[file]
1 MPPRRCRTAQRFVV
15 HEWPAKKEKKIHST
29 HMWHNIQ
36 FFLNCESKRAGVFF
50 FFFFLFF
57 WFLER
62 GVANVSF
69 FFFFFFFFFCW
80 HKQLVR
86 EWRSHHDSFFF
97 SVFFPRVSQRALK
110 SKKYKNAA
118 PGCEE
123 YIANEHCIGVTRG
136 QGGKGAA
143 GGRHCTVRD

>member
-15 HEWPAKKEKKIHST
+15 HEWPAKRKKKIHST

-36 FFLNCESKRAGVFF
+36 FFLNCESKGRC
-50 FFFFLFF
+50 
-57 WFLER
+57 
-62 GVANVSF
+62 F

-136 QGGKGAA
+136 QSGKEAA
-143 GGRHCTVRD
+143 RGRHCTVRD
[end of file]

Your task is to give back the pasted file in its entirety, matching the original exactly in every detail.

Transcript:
1 MPPRRCRTAQRFVV
15 HEWPAKKEKKIHST
29 HMWHNIQ
36 FFLNCESKRAGVFF
50 FFFFLFF
57 WFLER
62 GVANVSF
69 FFFFFFFFFCW
80 HKQLVR
86 EWRSHHDSFFF
97 SVFFPRVSQRALK
110 SKKYKNAA
118 PGCEE
123 YIANEHCIGVTRG
136 QGGKGAA
143 GGRHCTVRD

>member
-15 HEWPAKKEKKIHST
+15 HEWPAKRKKKIHST

-36 FFLNCESKRAGVFF
+36 FFLNCESKGRC
-50 FFFFLFF
+50 
-57 WFLER
+57 
-62 GVANVSF
+62 F

-136 QGGKGAA
+136 QSGKEAA
-143 GGRHCTVRD
+143 RGRHCTVRD